Employees with 401(k) or other defined contribution plans are showing less interest in managing their investments, and more interest in having professionals do it for them, new data from Vanguard shows. But the trend isn’t likely to benefit financial advisors, at least in the short run.

In its recently released annual report, How America Saves 2012, Vanguard said that last year 33 percent of participants in its 3.4 million defined contribution plans were invested in professionally managed allocation programs, up from just 9 percent at the end of 2005.

Target date funds—baskets of securities whose asset allocation is built around the expected date of the owners’ retirement—are leading the growth; 24 percent of people in DC plans were in a single target date fund, while 6 percent were in a single balanced fund, and 3 percent were in a managed account advisory program.

Part of the reason for why managed solutions have grown so sharply over six years is the growing practice among employers to automatically enroll new workers into 401(k)s, allowing them to opt out if they prefer to do so. TDFs have largely become the investment option of choice for plan sponsors when they put workers into those plans. (The workers also are free to switch to other investing options available within the program if they don’t like the default.)

Some observers view the growth of TDFs as a positive response to a long-standing criticism of 401(k)s—they force investment decisions on people who may lack the expertise to do it well.  Indeed, Jean Young, chief author of the Vanguard report, says she expects the pace to pick up; she predicts 55 percent of all its plan participants and 80 percent of its new plan participants to be entirely invested in a professionally managed plan by 2016.

The trend toward TDFs isn’t entirely driven by the default systems being set up by sponsors, Young adds. Just three out of 10 participants who use TDFs for their 401(k)s were defaulted into that option, she says, while the rest unilaterally chose TDFs.

The hunger for advice is manifesting itself in other venues. Fidelity Investments said that last year it saw a 45 percent increase in the number of employees in 401(k)s who used online webinars on investing; the number of participants who attended workplace workshops was up 20 percent, it added.

Interest in TDFs also was up at Fidelity. At the end of the first quarter of this year, 56 percent of its 11.9 million plan participants were invested to some degree in target date funds, up from 26 percent five years earlier. Assets in its Freedom Fund target date brand had grown more than threefold in that time, from $60 billion to $189 billion.

Growth in TDFs is fine if you’re an asset manager, but advisors who want in on the advice market face hurdles.

The share of plans that offer managed account advice is low—just 14 percent at Vanguard. And that advice already is offered through Vanguard financial planners or through Financial Engines, the third-party advisor founded by Nobel laureate Bill Sharpe.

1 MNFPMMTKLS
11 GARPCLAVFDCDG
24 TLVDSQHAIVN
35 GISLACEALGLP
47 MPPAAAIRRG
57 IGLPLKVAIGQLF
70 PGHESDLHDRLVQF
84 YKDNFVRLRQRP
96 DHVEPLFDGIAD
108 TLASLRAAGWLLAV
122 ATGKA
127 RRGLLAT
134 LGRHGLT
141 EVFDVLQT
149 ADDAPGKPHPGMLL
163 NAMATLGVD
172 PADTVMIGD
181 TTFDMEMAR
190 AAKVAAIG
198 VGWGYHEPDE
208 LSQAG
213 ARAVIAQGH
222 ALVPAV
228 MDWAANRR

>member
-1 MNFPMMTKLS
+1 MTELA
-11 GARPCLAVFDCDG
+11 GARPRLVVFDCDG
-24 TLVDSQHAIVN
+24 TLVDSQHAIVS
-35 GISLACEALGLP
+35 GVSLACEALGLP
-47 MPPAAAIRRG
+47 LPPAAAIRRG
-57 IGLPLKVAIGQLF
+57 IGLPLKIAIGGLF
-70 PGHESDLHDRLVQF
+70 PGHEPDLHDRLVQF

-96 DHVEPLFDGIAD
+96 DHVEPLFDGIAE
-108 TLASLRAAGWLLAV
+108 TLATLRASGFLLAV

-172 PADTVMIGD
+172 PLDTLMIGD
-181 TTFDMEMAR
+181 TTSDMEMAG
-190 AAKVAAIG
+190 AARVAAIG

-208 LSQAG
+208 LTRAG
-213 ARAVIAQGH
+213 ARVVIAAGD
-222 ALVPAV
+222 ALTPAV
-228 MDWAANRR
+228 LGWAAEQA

And plan sponsors sometimes are loathe to bring in outside advisors, since the sponsors are required to vet the people who provide such advice because they have a fiduciary responsibility for the retirement plan.

Cerulli Associates analyst Bing Waldert says a few opportunities are emerging for advisors around the margins of the industry. Customized target date funds are being created by large investment firms that allow an advisor to populate them with the investment products he chooses.

“The old adage in the retirement plan industry is trends start in large megaplans and they come down,” Waldert says.  “For the bread and butter advisor, opportunity in the 401(k) space is really shrinking. For the plans that populate Vanguard’s data, there really isn’t a ton of opportunity for advisors.”

But advisors who specialize in retirement plans of $10 million to $25 million are likely to fare better, he adds. Regulatory pressures on plan sponsors will lead them to look for more experienced advisors, instead of those for whom retirement plans are a sideline.

Charles Roame­, managing partner at ­Tiburon Strategic Advisors­ in ­Tiburon, Calif., says that the balances in most target date plans are typically too low to attract an advisor’s attention. One strategy advisors use is to persuade clients to let them manage both their 401(k) plans and their assets outside of those plans, with the advisor working with data aggregators to keep track of all the holdings.

Advice matters, Financial Engines says in a report last fall that it prepared with human resource consultant Aon Hewitt. Investors in 401(k) plans who obtained help—either by investing in TDFs, or using managed accounts or online advice—on average realized returns of nearly 3 percentage points greater than those who didn’t, net of fees, the report said. It reviewed workers at eight companies over a five-year period, through 2010.